There’s nothing more calming than to watch your little one sleep. But your baby may be at risk while she is asleep. Safety while sleeping was not too much of a concern earlier, but with SIDS or Sudden Infant Death Syndrome, ways have been found to keep your little one safe while she sleeps.
What is SIDS or Sudden Infant Death Syndrome?
SIDS is a condition where babies stop breathing while they are asleep, which may turn fatal.
Prominent in babies under 6 months of age: Babies under 6 months are at a higher risk of SIDS, but the risk may continue till 12 months.
Occurs mostly when babies are laid down on their stomachs: When babies are laid down on their tummies, it blocks their nasal passage, making it difficult for them to breath. Babies so young are either incapable of rolling over on to their backs, or have not yet developed the sense to do so.
Overheating is also a risk: Overheating is not restricted to summers. It can happen in winter as well. If your little one is covered with too many warm blankets and sheets, it may suffocate her.
Soft bedding is a high risk: Soft mattresses, pillows, cushions and blankets restrict the flow of air and may cause babies to suffocate if they get trapped between them.
Gaps are dangerous: Your little one is at a risk of falling if there is a gap between the bed and the wall. Also, if there are gaps between mattresses babies may roll over in to them and suffocate.
Preventive measures during co-sleeping.
Your little one is at her comfortable best when she sleeps next to you. However there are a few risks that you need to take care of. Take a couple of measures and ensure she is safe, comfortable and happy while she sleeps.
Use a firm mattress: Make sure the mattress you and your little one is sleeping on is firm, because soft bedding is a bane to abundant air flow. Also it’s better for you and your baby’s back posture as well.
Do not use too many sheets and blankets: Keep the bedding to the necessary minimum. You don’t want too many sheets and blankets to cause overheating.
Lay her at the right place: Lay your little one between you and your partner.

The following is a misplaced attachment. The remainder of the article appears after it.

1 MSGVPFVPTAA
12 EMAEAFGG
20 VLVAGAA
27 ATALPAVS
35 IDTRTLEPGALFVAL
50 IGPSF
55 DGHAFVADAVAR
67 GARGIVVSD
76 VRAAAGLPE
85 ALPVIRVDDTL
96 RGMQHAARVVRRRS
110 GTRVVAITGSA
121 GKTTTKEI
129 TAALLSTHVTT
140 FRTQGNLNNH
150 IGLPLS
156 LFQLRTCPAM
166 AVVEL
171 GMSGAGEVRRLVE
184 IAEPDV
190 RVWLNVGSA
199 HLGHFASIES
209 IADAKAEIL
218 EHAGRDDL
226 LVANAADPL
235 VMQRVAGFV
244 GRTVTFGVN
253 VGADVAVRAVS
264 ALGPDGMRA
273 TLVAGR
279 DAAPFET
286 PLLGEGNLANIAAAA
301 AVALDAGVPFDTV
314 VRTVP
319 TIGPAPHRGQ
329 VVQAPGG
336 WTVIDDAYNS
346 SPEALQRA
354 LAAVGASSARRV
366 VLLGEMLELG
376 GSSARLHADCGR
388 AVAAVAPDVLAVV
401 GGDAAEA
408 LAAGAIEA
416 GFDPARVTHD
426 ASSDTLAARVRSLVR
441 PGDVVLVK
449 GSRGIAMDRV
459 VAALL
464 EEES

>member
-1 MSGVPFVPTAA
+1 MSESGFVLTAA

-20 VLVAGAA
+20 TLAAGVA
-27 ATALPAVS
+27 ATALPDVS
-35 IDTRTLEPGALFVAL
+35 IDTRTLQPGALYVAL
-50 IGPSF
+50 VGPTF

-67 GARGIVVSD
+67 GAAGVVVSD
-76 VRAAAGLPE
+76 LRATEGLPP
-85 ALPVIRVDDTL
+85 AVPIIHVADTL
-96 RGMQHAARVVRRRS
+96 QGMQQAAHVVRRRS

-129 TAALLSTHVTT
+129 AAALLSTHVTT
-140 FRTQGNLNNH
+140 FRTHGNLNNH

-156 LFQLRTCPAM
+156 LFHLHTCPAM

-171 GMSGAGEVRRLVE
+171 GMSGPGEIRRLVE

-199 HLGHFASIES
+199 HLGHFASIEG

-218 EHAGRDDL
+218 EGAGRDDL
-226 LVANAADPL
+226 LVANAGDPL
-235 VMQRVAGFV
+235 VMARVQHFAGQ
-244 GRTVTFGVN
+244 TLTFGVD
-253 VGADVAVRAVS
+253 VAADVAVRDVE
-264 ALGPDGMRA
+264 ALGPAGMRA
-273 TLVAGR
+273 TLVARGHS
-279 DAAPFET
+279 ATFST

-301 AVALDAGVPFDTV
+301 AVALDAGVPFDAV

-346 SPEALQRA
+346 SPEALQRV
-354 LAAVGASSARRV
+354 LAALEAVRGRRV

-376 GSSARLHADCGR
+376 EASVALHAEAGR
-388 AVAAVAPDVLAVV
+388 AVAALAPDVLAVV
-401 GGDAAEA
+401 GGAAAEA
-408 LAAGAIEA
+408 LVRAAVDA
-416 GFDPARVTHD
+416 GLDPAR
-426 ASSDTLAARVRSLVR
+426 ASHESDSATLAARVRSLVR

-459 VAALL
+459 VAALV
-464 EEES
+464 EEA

Don’t smoke near her: If one of the parents smokes or drinks, it is advisable that the baby does not sleep next to him/her. Never put your baby to sleep next to an adult who smokes or drinks alcohol.
Do not leave gaps between two mattresses: Invest in a single large mattress and remove your fears of your little one rolling in to the gap between two mattresses.
Do not leave gaps between the bed and the wall: If you cannot help the gap between the bed and the wall, fill it up with a cotton sheet firmly.
Check her body temperature: Check intermittently to see if her temperature has gone up. It may be due to overheating. If she does not have fever, you need to take off a few pieces of her clothing and remove some of the sheets to cool her body down.
Do not let your little one sleep on her stomach: Do not lay your baby on her stomach. If you find her rolled over on to her stomach during her sleep, turn her on to her back.
Preventive measures when she is sleeping in her cot.
Putting your little one to sleep in her cot is safer for her than sleeping next to an adult, even if the adult is you. You cut down on risks of her being rolled over on to, pushed to the wall or to the edge of the bed. Also the risk of suffocation is minimum. However, you still need to look out for a few measures when you put her in her cot.
Height of the cot is same as your bed: When your little one’s cot and your bed are at the same height, it’s more convenient for you to reach out to her if there’s need to do so at any time.
Ensure the cot mattress is firm: Make sure the mattress your little one sleeps on is firm enough to facilitate maximum circulation of air.
Use only one cotton sheet to cover the mattress and tuck it in firm and tight: Don’t leave around any extra sheets in the cot for your little one to get entangled in.
Don’t leave any loose sheet, blanket or comforter in the cot: When your little one sleeps inside her cot, don’t leave around any extra blankets or comforters. They can restrict air flow and cause suffocation.
She doesn’t need cushions or pillows: Cushions and pillows are more of a hazard for your baby. It’s best to avoid, as she does not need pillows at this age.
Do not leave soft toys or any other toys in the cot: When your little one sleeps, she does not need her toys. They can end up being more of a danger for her. Let her have them only when she is awake, and even then their use should not be unsupervised.
Remove extra padding from the cot to facilitate air flow: Retain only the padding that is necessary to keep her from getting hurt. Remove the rest, if any.
Make sure her body temperature is normal: Check on your little one a couple of times while she sleeps to make sure her temperature has not shot up due to overheating or she has not rolled over on to her stomach.
Give your little one a lot of tummy time when she is awake: This is going to teach her how to breath while she is awake.
It gets safer when she is able to raise her head and turn her head completely side-to-side: Once her head acquires more mobility, your little one is going to be able to breath more easily on her stomach.
Teach your little one to roll over from tummy to back: As soon as she learns this you can breathe easier, because when breathing gets difficult for her on her tummy, she is going to naturally turn over on her back.
Keep checking on her till she turns one: When she turns a year old, you can sleep easier, because by now she knows the skills for comfortable breathing during her sleep.
It can be unnerving to think that your little one is not safe while she sleeps. But you can zero down the risks and ensure that you and your baby sleep worriless and happy every day and every night. Follow the preventive measures and precautions and ensure both of you have a peaceful and sound sleep.